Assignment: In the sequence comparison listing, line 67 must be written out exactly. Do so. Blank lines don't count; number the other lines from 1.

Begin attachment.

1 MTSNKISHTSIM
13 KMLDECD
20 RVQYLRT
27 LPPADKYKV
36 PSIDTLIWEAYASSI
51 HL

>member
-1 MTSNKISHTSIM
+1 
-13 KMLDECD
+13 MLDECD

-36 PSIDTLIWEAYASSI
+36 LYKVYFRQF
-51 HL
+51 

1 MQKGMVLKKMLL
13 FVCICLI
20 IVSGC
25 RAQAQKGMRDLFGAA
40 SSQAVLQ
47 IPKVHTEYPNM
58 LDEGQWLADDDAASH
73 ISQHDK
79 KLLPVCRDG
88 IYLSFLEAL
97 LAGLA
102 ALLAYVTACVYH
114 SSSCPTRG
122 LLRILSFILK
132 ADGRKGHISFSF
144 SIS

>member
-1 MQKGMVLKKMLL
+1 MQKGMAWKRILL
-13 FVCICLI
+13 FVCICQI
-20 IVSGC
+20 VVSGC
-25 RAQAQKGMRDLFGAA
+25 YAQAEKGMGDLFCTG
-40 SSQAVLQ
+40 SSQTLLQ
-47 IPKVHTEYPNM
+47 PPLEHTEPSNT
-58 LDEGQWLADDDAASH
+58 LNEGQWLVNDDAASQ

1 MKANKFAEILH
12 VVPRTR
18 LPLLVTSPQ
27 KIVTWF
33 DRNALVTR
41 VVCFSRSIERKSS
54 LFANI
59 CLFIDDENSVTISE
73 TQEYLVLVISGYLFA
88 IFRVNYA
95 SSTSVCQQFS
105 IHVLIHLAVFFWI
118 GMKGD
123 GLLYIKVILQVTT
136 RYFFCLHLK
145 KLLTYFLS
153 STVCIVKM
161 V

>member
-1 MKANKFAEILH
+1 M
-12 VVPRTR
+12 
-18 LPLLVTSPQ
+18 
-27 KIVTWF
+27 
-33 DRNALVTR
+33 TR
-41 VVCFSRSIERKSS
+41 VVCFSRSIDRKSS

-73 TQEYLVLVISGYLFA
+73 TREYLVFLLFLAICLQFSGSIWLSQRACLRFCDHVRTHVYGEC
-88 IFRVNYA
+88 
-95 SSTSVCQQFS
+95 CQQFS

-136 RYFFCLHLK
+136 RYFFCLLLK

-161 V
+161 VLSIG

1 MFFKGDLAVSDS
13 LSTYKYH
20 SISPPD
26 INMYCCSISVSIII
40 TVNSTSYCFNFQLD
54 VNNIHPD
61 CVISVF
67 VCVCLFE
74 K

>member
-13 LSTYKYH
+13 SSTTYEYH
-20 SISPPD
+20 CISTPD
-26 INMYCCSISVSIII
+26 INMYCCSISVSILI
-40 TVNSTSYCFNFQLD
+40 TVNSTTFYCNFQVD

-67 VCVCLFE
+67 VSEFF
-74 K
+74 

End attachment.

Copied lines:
+1 M